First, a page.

Jun 15, 2016
Posted: Jun 10, 2016 2:32 PM EDT Updated: Jun 10, 2016 3:16 PM EDT
WORCESTER, MA (WGGB/WSHM) –
Richard Velazquez holds a stack of photos each one shows the face of a happy dog.
“That’s Erica, That’s Erica right there,” Velazquez said.
Velazquez has taught a lot of dogs some new tricks.
“Paw….sit…good boy Walker, good boy,” Velazquez added.
Velazquez isn’t just a dog trainer. He is also an inmate at the Worcester County Jail and House of Correction and works with animals from the Second Chance Animal Shelter.
The shelter started the Project Good Dog program one year ago to help socialize and train some of their dogs.
“The dogs have no obedience and no manners and they don’t show very well in the kennel so they sit there for a while. So that ties up the kennel for another dog,” said Lindsay Doray with Second Chance Animal Shelter.
Doray noted that many of these dogs have never seen grass, never worn a leash, and haven’t received the attention from an owner or trainer.
“Others need to be taught the basics like sit, paw, roll over just to get them ready to be adopted,” Valazquez explained.
The program has graduated 23 dogs from the program.
Recently Jenna, a dog who was rescued from a Korean meat farm was brought to the prison. Jenna along with four other dogs were sent to Second Chance after spending their lives living in wire cages with little love and attention.
“I put her in the cage I lay next to her and soothe her and talk to her and you might consider it crazy but it works for the dog but they get to bond with me more,” Valazquez said.
The dogs sleep in kennels in the inmate’s rooms. The handlers take care of the dogs from feeding them, to bathing them.
“This opportunity opened my eyes up to a lot of things that I took for granted with my family you know,” Valazquez noted.
Velazquez is coming to the end of serving a two and a half year sentence.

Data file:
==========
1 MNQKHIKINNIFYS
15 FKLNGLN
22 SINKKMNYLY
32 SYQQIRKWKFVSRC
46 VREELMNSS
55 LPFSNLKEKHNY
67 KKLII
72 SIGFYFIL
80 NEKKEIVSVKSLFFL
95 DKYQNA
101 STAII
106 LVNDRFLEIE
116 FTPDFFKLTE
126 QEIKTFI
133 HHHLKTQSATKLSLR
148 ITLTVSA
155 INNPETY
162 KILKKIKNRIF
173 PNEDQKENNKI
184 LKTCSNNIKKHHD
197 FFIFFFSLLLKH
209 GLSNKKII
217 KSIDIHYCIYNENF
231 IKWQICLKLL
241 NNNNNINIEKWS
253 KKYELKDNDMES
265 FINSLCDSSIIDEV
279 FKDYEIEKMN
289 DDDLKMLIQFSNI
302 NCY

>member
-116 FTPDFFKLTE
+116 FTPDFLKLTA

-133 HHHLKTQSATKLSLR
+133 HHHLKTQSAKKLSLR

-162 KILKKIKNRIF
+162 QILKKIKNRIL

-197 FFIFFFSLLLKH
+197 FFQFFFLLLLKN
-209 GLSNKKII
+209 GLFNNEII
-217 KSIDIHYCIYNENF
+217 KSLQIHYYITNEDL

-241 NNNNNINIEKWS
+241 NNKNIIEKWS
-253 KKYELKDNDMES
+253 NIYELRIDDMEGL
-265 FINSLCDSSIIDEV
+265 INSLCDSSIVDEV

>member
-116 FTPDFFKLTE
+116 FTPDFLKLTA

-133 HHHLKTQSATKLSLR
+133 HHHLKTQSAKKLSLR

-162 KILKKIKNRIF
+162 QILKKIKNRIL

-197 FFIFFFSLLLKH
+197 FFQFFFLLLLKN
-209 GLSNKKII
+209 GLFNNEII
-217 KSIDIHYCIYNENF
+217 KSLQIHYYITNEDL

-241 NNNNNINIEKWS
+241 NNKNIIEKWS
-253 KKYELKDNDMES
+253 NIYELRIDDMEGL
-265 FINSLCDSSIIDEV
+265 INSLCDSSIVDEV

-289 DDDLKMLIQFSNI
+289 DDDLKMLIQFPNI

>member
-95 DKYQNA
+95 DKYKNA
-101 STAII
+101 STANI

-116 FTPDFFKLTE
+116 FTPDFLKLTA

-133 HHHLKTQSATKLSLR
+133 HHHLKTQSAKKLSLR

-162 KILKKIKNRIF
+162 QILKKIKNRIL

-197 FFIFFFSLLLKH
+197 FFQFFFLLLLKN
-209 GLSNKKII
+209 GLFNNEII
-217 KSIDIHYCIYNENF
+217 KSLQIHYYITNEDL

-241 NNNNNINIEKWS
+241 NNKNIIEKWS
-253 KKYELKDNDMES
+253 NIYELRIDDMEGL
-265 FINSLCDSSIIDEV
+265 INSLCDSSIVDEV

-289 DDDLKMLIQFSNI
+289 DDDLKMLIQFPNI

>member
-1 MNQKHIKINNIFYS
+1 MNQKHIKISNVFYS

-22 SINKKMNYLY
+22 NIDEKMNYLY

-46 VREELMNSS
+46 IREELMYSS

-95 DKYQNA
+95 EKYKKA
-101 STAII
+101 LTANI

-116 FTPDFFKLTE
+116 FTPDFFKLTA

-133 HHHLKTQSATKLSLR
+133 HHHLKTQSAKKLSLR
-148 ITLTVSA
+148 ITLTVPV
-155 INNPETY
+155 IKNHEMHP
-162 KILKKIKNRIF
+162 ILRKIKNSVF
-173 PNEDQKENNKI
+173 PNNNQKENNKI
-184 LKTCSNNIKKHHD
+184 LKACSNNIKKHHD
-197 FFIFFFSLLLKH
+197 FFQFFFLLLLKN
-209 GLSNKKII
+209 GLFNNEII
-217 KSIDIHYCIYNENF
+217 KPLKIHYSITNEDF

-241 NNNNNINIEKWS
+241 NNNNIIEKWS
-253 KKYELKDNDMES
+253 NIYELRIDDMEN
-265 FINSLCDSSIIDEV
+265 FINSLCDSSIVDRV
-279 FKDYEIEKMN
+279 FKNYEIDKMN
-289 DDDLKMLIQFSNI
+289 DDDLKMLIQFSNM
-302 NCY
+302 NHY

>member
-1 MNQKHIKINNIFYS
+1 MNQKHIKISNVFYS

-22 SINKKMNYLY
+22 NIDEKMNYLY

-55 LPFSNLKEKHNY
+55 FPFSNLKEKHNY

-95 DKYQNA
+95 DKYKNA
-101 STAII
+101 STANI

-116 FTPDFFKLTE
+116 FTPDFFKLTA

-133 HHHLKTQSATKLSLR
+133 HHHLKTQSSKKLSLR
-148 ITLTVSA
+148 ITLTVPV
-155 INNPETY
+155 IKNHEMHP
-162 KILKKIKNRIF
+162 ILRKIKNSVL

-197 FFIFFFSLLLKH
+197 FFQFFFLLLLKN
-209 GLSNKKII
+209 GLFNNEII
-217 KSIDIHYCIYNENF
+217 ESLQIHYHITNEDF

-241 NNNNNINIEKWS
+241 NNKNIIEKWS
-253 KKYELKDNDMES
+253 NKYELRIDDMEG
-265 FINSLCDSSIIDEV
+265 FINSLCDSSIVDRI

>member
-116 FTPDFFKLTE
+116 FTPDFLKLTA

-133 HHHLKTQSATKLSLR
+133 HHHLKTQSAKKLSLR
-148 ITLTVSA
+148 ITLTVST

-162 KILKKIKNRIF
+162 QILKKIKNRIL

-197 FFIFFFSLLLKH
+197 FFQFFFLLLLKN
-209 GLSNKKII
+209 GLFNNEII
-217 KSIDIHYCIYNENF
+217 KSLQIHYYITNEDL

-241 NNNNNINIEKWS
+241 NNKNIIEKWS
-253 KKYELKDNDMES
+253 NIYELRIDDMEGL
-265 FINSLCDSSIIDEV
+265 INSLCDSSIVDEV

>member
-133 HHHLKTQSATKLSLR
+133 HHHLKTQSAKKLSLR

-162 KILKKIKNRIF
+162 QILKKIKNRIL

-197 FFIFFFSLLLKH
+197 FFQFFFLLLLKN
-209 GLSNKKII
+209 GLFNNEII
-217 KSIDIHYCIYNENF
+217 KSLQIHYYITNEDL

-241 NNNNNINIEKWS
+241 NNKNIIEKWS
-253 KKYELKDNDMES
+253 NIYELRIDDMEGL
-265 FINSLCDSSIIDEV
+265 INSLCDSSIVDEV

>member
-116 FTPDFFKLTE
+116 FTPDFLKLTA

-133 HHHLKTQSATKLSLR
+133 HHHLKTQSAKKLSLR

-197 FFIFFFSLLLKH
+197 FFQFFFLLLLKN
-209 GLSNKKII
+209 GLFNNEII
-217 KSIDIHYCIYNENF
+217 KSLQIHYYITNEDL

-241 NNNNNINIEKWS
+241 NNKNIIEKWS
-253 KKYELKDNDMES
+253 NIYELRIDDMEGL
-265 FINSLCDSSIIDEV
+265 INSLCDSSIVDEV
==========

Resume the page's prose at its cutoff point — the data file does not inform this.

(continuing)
“The impact on my life is it’s about being responsible now. I have 4 daughters and being caught up in bad decisions kind of made me miss a lot of them growing up,” Valazquez said.
Jun 15, 2016
|6/11/2016 7:40:00 AM
Jail program to socialize misfit dogs marks 1 year
WEST BOYLSTON — It was a class reunion of sorts at the Worcester County Jail on Friday, with the furry graduates from Project Good Dog coming back to see their old teachers.
Project Good Dog pairs up jail inmates with shelter dogs from the Second Chance Animal Shelter in East Brookfield. The dogs that get sent into the program are considered tough to adopt because of behavior issues.
The inmate spend up to 17 weeks working with the dogs, training them and getting them ready to be adopted.
“It’s been more of a success than I thought it would have been,” said Hilary Malloy, the staff member overseeing the program.
Project Good Dog has graduated and adopted out more than 20 dogs, with the inmates taking the problem dogs and training them into family pets.
The program has also been a boon for the inmates, said Sheriff Lew Evangelidis.
Training the dogs gives the men a sense of purpose, a schedule, and the knowledge that they can do good for the community.
“There’s been an incredible transformation in our inmates,” he said.
On Friday, Evangelidis celebrated the first year of the program, which has seen enormous success for the shelter, the inmates and the whole jail.
The dogs come to the jail with a variety of issues, said Lindsay Doray, the adoption center manager with Second Chances.
“We have a lot of dogs come in who are crazy and have no manners, or who are scared to death,” Doray said.
These dogs would sit in the shelter for months without Project Good Dog, waiting for someone to take a chance on them.
Second Chance is a no-kill animal shelter, and needs the space to rescue as many dogs as it can, Doray said.
Without the inmates, the shelter would not be able to help as many dogs as it does.
Second Chance trains the inmates to become dog handlers, and the inmates then spend 24 hours a day, seven days a week working with the dogs.
Being with the dogs gives the inmates something to care about, and gives them a different perspective on their own lives, said inmate Roger Holm.
“You feel more civilized over here, and less like a criminal,” Holm said.
Corrections Officer Mark Lapierre said that the special unit for the dog handlers is vastly different from the rest of the jail.
The tension has gone down, and there is a sense of compassion and camaraderie among the jail staff and the inmates, all thanks to the dogs.
Evangelidis said he knew the program would work, but he didn’t know how extensive the benefits would be.
“The surprise to me has been the impact it’s had on the jail itself,” Evangelidis said.
The inmates and jail staff are not the only ones getting a positive experience.
The dogs that graduate from Project Good Dog all get adopted.
Remy, a Labrador, was adopted by Cathy Pelitier last year.